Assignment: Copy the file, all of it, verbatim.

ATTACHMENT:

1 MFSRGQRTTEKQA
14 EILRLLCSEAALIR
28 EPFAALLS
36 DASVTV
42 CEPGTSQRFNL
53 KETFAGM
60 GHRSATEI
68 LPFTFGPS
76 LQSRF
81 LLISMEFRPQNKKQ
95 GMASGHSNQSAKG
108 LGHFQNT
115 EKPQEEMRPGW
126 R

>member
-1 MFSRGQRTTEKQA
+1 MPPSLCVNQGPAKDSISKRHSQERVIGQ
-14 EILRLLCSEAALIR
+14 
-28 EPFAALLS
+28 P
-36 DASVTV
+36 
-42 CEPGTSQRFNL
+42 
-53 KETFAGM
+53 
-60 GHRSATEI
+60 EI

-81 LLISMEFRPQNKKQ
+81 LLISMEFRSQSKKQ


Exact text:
1 MFSRGQRTTEKQA
14 EILRLLCSEAALIR
28 EPFAALLS
36 DASVTV
42 CEPGTSQRFNL
53 KETFAGM
60 GHRSATEI
68 LPFTFGPS
76 LQSRF
81 LLISMEFRPQNKKQ
95 GMASGHSNQSAKG
108 LGHFQNT
115 EKPQEEMRPGW
126 R

>member
-1 MFSRGQRTTEKQA
+1 MPPSLCVNQGPAKDSISKRHSQERVIGQ
-14 EILRLLCSEAALIR
+14 
-28 EPFAALLS
+28 P
-36 DASVTV
+36 
-42 CEPGTSQRFNL
+42 
-53 KETFAGM
+53 
-60 GHRSATEI
+60 EI

-81 LLISMEFRPQNKKQ
+81 LLISMEFRSQSKKQ